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Treatment of Hypertension in Patients with Chronic Kidney Disease
Debbie L Cohen, MD
and Raymond R Townsend, MD
1. Assistant Professor of Medicine; 2. Professor of Medicine, Renal, Electrolyte, and Hypertension Division, University of Pennsylvania
Chronic kidney disease (CKD) is increasingly prevalent in the US. At least 85% of patients with stage 3 CKD or greater have hypertension.
Goal blood pressure is 130/80mmHg or less in most patients with CKD. A lower goal blood pressure of 125/75mmHg should be aimed for
in CKD patients with significant proteinuria. Most CKD patients will require at least three or four medications, if not more, to achieve these
goal blood pressures. Dosages, particularly of diuretics, may need to be adjusted in subjects with CKD. Side effects of medication such as
an acute increase in creatinine or hyperkalemia are more frequent in this population and clinical vigilance with appropriate biochemical
monitoring is necessary. Patients with CKD are more likely to die from cardiovascular disease before requiring dialysis or a kidney
transplant. As a result, CKD patients should be considered at high risk for cardiovascular disease. Aggressive management of blood
pressure in this population is vital.
Chronic kidney disease, hypertension
Disclosure: Debbie L Cohen, MD, provides speaker services for Boehringer Ingelheim. Raymond R Townsend, MD, has provided consultancy services for GSK, NiCox, and Roche and
has received research grants from the National Institutes of Health and Novartis.
Received: July 23, 2009 Accepted: September 16, 2009
Correspondence: Debbie L Cohen, MD, University of Pennsylvania, Renal, Electrolyte, and Hypertension Division, 1 Founders Building, 3400 Spruce Street, Philadelphia, PA 19104.
Chronic kidney disease (CKD) is increasingly prevalent, with an Pathogenesis of Hypertension in
estimated 26 million adults with CKD in the US.
Hypertension is the Chronic Kidney Disease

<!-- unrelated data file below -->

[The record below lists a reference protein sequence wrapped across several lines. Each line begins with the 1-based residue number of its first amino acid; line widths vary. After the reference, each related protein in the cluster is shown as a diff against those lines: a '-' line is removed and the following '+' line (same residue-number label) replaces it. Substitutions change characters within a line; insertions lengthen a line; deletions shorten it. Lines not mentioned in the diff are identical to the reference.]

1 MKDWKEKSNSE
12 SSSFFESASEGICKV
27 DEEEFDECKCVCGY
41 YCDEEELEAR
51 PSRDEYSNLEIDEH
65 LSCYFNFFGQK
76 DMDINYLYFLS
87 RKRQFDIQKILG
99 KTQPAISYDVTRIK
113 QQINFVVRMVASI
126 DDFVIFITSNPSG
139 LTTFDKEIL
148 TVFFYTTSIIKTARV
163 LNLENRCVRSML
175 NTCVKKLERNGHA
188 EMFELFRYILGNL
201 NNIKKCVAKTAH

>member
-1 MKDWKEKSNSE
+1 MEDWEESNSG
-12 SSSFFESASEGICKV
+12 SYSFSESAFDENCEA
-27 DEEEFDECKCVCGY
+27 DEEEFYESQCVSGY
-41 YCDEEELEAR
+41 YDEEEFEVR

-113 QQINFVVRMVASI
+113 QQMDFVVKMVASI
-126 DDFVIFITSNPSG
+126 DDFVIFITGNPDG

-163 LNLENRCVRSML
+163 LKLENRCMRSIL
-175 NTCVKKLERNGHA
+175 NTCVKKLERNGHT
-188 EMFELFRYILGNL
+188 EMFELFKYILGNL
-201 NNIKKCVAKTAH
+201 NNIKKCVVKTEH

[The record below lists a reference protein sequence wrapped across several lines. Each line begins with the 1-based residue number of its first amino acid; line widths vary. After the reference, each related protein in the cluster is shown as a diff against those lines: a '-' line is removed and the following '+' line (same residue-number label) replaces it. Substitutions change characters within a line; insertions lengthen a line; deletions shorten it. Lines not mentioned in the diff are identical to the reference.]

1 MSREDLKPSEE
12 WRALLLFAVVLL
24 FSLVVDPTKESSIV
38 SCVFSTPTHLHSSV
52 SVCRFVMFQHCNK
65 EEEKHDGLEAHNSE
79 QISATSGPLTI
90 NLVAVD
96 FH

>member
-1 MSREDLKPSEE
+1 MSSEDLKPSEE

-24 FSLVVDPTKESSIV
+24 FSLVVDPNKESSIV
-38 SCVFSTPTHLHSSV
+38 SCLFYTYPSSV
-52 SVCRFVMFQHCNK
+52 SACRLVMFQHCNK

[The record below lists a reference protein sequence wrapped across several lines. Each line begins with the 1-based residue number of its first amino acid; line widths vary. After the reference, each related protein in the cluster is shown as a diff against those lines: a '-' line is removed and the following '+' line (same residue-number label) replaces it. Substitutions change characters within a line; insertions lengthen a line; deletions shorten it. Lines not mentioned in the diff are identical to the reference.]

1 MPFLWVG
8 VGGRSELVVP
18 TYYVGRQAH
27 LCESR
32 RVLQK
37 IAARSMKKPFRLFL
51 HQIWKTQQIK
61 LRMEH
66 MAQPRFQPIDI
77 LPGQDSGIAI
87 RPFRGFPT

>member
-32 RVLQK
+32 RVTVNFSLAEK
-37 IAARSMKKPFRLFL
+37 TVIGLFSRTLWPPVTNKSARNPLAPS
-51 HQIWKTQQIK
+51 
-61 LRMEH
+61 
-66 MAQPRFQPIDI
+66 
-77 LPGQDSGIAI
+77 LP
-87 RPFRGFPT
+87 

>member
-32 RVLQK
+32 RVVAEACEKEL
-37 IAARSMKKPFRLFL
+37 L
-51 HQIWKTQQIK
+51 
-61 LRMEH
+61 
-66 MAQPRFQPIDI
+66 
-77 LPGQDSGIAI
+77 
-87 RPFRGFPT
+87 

most common comorbidity in chronic kidney disease. At least 85% of A large and growing number of factors influence BP regulation in CKD,
patients with stage 3 CKD or greater have hypertension, making as shown in Table 1. Most of the increase in BP results from a subset of
parenchymal kidney disease the most common ‘secondary’ form of three primary systems, which include:
hypertension. Treatment of hypertension can often be challenging, as
these patients often have severe hypertension requiring the use of • salt retention;
multiple medications to achieve target blood pressure (BP) goals. • renin–angiotensin–aldosterone axis activation; and
Target BP goals are lower in patients with CKD than in the general • sympathetic nervous system activation.
population. Ideally, BP should be less than 130/80mmHg and
less than 125/75mmHg if patients also have significant proteinuria These factors are all potentially treatable and the physician should take
(>1g/ 24 hours). these into account when selecting medications in CKD patients.
How Common Is Hypertension in Salt Retention
Chronic Kidney Disease? Volume expansion is common in hypertension of CKD. As renal function
Hypertension is very common in CKD, with more than 80% of CKD declines, so does the ability to excrete sodium. If heart failure
patients having coexistent hypertension. Patients with more severe occurs, this adds to the challenge of maintaining euvolemia. Sodium
CKD are more likely to have more severe hypertension
that is more increases BP, so as kidney function declines it does so to an even greater
difficult to control, requiring a greater number of medications. extent than simple volume expansion would predict at the lowest levels
Conversely, patients with more severe hypertension are more likely to of kidney function.
This finding suggests that the effect of salt intake
The type of renal disease also influences the likelihood on BP as further kidney function loss occurs is likely to be enhanced by
of hypertension, and classically tubulo-interstitial diseases have had the CKD milieu. Moreover, salt administration is well known to abet the
less prevalence of elevated BP than glomerular diseases.
pro-hypertensive effects of angiotensin-II6 and norepinephrine.
54 © TOUCH BRIEFINGS 2009